Your job, Dr. Frankenstein, is to create new life. Your project might be a sensate creature, a dynamic flock or swarm, an artificial cell-culture, or an ecosystem. Your software should algorithmically generate the appearance and behavior of your new life form. Will it/they be able to sleep, reproduce, die, or eat one another? Your creature may benefit from inhabiting an ecosystem or environment with abiotic elements that present additional constraints or opportunities. If there is more than one, consider the relationships between the individuals in your species and how you might support this with a corresponding interplay of simulated forces such as attraction or avoidance. Give consideration to the potential for your creature to operate as a cultural artifact. Can it attain special relevance through metaphor, or commentary, or by addressing a real human need or interest?
As the myths of Pygmalion, Golem, and Frankenstein show, the god-like desire to create artificial life persists throughout our folklore. This impulse also underlies the history of robotics, where gestures are mechanically automated in the Karakuri of Japan and in the early automata of Europe, like Turriano’s “Praying Monk” (c. 1560) or de Vaucanson’s “Defecating Duck” (1738). With computers, software simulations of life systems allow behaviors and interactions to be programmed and scaled across massive multiagent systems. Many of these systems exhibit emergence, where self-regulation, apparent intelligence, and coordinated behaviors arise from simple rules followed by many actors.
Whether the medium is hardware or software, the goal of is to create the impression that an engineered system is alive. Unlike the work of “character design,” where the creator’s focus is often on visual appearance, this assignment is concerned with the construction of a creature with responsive, dynamic behaviors that are contingent on environmental interactions.
A creature without a context is boring—with nothing to do, and no one to do it to. Stories happen, character is perceived, meanings are made when an agent operates on or within an environment that likewise acts on it. By placing a creature into feedback with external forces or subjects, and especially with the actions of an interacting user, we can create companions that stave off loneliness or appear to have feelings, virtual pets like the Tamagotchi that evoke empathy through their fragility, or sublime simulated ecosystems that evolve in surprising ways.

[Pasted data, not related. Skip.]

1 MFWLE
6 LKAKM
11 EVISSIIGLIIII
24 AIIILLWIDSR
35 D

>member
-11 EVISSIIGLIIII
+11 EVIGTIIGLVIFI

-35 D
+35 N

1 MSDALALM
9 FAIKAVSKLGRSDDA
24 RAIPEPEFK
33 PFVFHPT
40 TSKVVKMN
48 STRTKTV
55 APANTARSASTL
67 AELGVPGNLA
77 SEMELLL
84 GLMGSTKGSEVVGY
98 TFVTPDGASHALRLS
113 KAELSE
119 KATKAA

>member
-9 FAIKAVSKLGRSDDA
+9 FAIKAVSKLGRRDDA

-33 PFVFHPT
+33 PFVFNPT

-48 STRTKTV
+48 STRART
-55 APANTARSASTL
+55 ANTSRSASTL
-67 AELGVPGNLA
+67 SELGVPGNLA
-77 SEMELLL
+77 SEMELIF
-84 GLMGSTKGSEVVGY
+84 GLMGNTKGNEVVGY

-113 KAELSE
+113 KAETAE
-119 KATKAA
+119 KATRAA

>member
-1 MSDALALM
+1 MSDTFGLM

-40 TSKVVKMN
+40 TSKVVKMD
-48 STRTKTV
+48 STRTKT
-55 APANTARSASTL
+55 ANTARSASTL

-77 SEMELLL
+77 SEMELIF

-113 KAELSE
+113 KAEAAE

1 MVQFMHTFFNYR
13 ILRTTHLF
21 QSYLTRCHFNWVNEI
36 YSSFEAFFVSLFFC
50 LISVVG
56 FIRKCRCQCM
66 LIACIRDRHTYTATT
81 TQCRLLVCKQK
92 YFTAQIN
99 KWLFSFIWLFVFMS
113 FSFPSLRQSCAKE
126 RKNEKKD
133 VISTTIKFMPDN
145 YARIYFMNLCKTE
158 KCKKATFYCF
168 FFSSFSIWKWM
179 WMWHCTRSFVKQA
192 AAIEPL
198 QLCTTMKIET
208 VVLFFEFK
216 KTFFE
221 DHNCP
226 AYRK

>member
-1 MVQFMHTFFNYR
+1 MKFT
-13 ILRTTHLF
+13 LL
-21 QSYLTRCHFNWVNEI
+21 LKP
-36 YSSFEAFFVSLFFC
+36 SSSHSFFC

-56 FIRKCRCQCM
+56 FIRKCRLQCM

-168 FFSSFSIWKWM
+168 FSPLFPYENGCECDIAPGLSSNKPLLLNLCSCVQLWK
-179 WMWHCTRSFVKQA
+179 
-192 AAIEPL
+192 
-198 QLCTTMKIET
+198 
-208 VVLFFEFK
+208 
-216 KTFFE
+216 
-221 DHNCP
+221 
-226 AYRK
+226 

Project: A Virtual Creature
In OpenProcessing (#26), create an interactive virtual creature. Your creature is due at the beginning of class on Wednesday, February 23. There are three constraints:
- Create your creature in p5.js in a canvas whose dimensions are 800 × 450. (I recommended this 16:9 aspect ratio since it will yield good video documentation.)
- Your creature(s) should respond to (or be puppeteered by) the user’s mouse, keyboard, and/or microphone. (You may also have it respond to an audio file if you wish.)
- You are limited to constructing your creature from rectangles, and you may use no more than three rectangles to construct the body of a creature. (There can be more than one creature if you wish. Also, you may use the versatile p5 rect() command.)
The deliverable requirements are as follows:
- Sketch first.
- Consider behavior, and not just appearance. How might you simulate physics, tropisms, intelligence? In designing a vocabulary of interaction, ask: what can the user do?
- Record an interaction with your creature in a brief (~10 second) video or animated GIF screen capture.
- Create a blog post on this site, and write a paragraph that discusses your development process, and critiques your work. In your writing, answer the question: Through the interactions you have established, what sort of relationship does the person experiencing your app have to your creature? (For example: pet-owner/pet, scientist/subject, cage-cleaner/zoo-animal, farmer/livestock, predator/prey, puppeteer/puppet, etc.).
- Name your creature (or its species).
- Embed a still image of your project.
- Embed a photograph or scan of any sketches you made.
- Upload and embed your video and/or GIF.
- Title the blog post, nickname-Creature
- Categorize the blog post, 04-Creature
- Demonstration of mouse interaction techniques
- Demonstration of microphone interaction techniques and a clean simple one.
- Connie’s demonstration of audio-sensitive design
- Zeno’s Interpolation Demo (Position)
- Zeno’s Interpolation (Color)
- Smoothly change the frequency of a sinusoid
- Very simple particle, attracted to cursor
- Simplest possible spring
- Lecture on Springs from a previous semester
Some Processing examples: